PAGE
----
I, like many of you, am sad, frustrated, and hurt by recent homophobic and sexist jokes made by a member of our community. These comments, even if made in jest, and even if meant to be kept in private, are hurtful and damaging to our community here at the University of Richmond. As a queer person and as a feminist, I am hurt and offended. I see my friends, colleagues, students, alumni, and community partners struggling to overcome the pain these jokes inflict on us. For many of us, these now public jokes and comments are just the latest in often daily homophobia and sexism directed at us and our communities.
Fraternity pledging, football, a Glee Club--the news could easily run in this issue of The Collegian. But the date at across the top gives it away: November 25, 1914. It's been nearly 100 years since nine men put together the first issue of a newspaper called The Collegian. Running only four pages long, it listed its office as a dorm room, and a yearlong subscription could be had for $1, or about $22 today.
This Wednesday I stumbled upon an article in Richmond's Style Weekly magazine covering the Feb. 8 convention of the Libertarian Party of Virginia. According to the article's author Tom Nash, this convention was the biggest and most important for Virginia Libertarians for quite some while. Given the recent relative success of the party's gubernatorial candidate Robert Sarvis (who made his mark by running a seemingly honest, intellectual campaign and winning 6.5 percent of the vote), Nash contends that the party hopes to maintain this momentum by having as many Libertarians as possible on the upcoming ballots.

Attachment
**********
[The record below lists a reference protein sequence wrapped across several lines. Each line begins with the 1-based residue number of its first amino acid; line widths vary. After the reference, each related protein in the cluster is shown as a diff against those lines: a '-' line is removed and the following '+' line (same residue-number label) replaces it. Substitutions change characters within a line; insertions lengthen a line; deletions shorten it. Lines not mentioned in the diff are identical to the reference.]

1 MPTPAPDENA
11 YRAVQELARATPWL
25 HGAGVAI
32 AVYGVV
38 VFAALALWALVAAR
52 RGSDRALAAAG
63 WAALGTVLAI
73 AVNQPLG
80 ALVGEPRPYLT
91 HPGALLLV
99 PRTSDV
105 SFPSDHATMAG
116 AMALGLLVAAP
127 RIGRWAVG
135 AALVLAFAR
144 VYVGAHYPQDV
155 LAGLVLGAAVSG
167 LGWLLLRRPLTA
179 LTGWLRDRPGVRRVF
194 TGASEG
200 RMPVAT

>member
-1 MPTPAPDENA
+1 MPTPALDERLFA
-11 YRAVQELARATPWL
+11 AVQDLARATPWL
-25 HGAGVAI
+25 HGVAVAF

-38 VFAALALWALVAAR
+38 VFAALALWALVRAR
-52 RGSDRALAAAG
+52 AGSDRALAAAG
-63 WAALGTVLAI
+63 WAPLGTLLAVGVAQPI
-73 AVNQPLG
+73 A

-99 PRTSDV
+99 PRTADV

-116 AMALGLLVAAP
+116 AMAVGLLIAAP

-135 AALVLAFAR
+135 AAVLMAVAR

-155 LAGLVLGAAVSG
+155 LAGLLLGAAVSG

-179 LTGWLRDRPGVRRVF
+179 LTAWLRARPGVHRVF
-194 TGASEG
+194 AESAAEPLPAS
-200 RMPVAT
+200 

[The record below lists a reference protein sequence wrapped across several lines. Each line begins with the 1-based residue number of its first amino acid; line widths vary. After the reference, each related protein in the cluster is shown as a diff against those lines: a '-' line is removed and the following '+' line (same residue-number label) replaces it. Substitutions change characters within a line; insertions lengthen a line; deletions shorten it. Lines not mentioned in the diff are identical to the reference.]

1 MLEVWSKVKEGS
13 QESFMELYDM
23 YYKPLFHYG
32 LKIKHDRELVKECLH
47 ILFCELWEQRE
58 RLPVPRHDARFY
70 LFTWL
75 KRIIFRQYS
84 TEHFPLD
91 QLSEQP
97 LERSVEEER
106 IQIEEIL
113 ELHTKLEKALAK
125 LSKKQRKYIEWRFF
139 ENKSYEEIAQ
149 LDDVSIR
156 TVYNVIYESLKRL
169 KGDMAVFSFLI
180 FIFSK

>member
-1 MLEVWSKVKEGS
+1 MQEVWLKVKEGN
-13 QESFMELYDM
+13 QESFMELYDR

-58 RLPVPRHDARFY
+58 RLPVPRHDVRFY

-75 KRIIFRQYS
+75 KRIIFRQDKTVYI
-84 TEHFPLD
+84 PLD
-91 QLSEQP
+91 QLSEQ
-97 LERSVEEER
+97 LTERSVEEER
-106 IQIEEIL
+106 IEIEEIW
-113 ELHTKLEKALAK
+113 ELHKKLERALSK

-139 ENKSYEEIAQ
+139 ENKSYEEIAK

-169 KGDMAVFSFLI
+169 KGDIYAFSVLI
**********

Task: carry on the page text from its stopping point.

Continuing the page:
If you are a current University of Richmond student, a member of its campus community or merely an interested alum, it is highly likely that you are familiar with the name Paul Queally.
With Thursday classes canceled and a projected up to 6 inches of snow, there are more than enough reasons for UR students to celebrate. The one dilemma left on everyone's minds: How to spend your day off and enjoy the largest snowfall of the year so far. Luckily, I'm here with some suggestions. Granted, this may not be the most realistic list of Valensnocalypse (Valentine's Day week plus snowpocalypse) activities, but it's certainly the most fun.
It's been an open secret around the University of Richmond campus that there is a push to put a student on the board of trustees.